The Corpus Hermeticum
The Way of Hermes

King Ammon

Thoth-Hermes was considered the founder of sacred texts, formulas and of art and science. Plato mentions the traditional story that Thoth-Hermes revealed the art of writing, geometry and astronomy to King Ammon in Thebes.

The Egyptian god Amun

According to Plato, when Theuth (Thoth-Hermes) offered the gift of reading and writing to King Thamus (Ammon), the King was displeased because he said it would weaken the memory of his subjects.

In accordance with the Hellenistic explanation of myths and gods as events and people from a distant past, it was thought that this King Ammon was an ancient king of Egypt who may have served as a role model for the creation of the god Amun.

In the Corpus Hermeticum Ammon is only mentioned in CH Book 16 ‘Asclepius to King Ammon’. In this book it is Hermes’ most senior student Asclepius instructing the king on “concerning: God; matter; evil; fate; the Sun; spiritual substance; divine nature; Man; the law of that which fills the universe; the seven stars; the image of man.”

Ammon, this time as Hammon, is again mentioned in the Asclepius:

At Tat’s entry Asclepius suggested that Hammon also be present. Trismegistus said, ‘No ill-will prevents Hammon from joining us, for I well remember that many of my writings have been dedicated to him, just as many discourses on natural philosophy and countless public discourses have been dedicated to my most loving and beloved son Tat. But on this treatise I shall inscribe your name. Call no one except Hammon lest a conversation worthy of such reverence and on such a profound subject be profaned by the arrival and presence of many people. For it is the mark of an irreligious mind to bring to the notice of a crowd of people a discourse that is totally filled with the whole majesty of the divine spirit.’
When Hammon had entered the sanctuary, and the fervour of the four men and the presence of God had filled this holy place, in due silence the minds and hearts of all hung upon the lips of Hermes, and divine love began to speak…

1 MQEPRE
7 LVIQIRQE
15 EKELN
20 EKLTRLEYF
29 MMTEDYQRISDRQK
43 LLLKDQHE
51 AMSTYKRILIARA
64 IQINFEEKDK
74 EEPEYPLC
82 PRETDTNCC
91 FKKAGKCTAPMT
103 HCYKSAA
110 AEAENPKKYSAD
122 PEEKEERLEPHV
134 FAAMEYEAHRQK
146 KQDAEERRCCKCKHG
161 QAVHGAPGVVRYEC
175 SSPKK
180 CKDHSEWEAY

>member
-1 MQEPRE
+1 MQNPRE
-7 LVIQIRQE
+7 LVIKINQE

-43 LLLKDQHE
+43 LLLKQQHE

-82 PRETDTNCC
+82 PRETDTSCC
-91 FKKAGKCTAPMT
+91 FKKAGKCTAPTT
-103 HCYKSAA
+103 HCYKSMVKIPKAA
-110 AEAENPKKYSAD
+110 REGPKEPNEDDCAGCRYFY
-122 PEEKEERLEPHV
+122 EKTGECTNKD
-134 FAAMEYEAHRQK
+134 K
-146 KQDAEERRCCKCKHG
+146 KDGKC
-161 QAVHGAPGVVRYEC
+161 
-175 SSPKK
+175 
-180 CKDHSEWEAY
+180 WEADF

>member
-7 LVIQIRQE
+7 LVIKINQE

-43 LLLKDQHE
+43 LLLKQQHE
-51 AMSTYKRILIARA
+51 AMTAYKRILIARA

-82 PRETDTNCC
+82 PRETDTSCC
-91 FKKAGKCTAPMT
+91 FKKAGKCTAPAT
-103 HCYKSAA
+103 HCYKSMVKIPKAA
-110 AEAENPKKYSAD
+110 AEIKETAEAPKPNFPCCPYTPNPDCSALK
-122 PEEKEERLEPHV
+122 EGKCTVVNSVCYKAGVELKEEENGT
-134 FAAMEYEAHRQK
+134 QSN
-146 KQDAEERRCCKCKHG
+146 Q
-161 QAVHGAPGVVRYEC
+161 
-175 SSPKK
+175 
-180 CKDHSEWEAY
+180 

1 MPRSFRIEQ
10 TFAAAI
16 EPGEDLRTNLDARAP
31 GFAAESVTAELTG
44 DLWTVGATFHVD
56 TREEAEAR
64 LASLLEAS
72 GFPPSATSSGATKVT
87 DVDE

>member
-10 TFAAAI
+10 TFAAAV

Asclepius 1

Hermes addresses both Asclepus as well as Ammon when he gives the lesson concerning evil:

‘Asclepius and Hammon, I have not said what is said by many: “Could God not have removed or averted evil from the nature of everything?” Absolutely no response should be given to these people. But for your sake I am going to proceed with what I have begun, and give you an answer. Those men say that God should have freed the world entirely from evil; yet it is in the world in such great measure that it seems like one of its limbs.”

Asclepius 16

Finally Hermes names Ammon when he closes the meeting:

And you, O Tat, Asclepius and Hammon, hold these divine mysteries in the secrecy of your heart. Cover them with silence and conceal them with quiet.

Asclepius 32

It is unclear what status Ammon has within the group of students. It seems that Ammon was more of a friend or student of Asclepius then he was a student of Hermes as Aclepius acts as his hermetic master in CHXVI and as it was Asclepius who invited Hammon to the sermon. But on the other hand Hermes says that many of his writings have been dedicated to Ammon.

Unfortunately not many of these writings have been found, so it is a mystery what lessons Hermes gave to Ammon. The only text we have where Hermes teaches Ammon directly is the Iatromathematica (‘Astrological Medicine’) of Hermes Trismegistus to Ammon of Egypt, a text that relates the body and its failings to the stars.

Homework Assignment

Ammon stands for our fight against the material passions and desires that makes us (our body) sick and negatively influences our soul.

You can experience Ammon’s presence in your life by observing what happens when you or the people around you irrationally follow the passions and desires of the body. In later lessons we will go deeper into how Providence, Necessity, Fate and the planets affect our body and our soul but for now it is enough just to observe.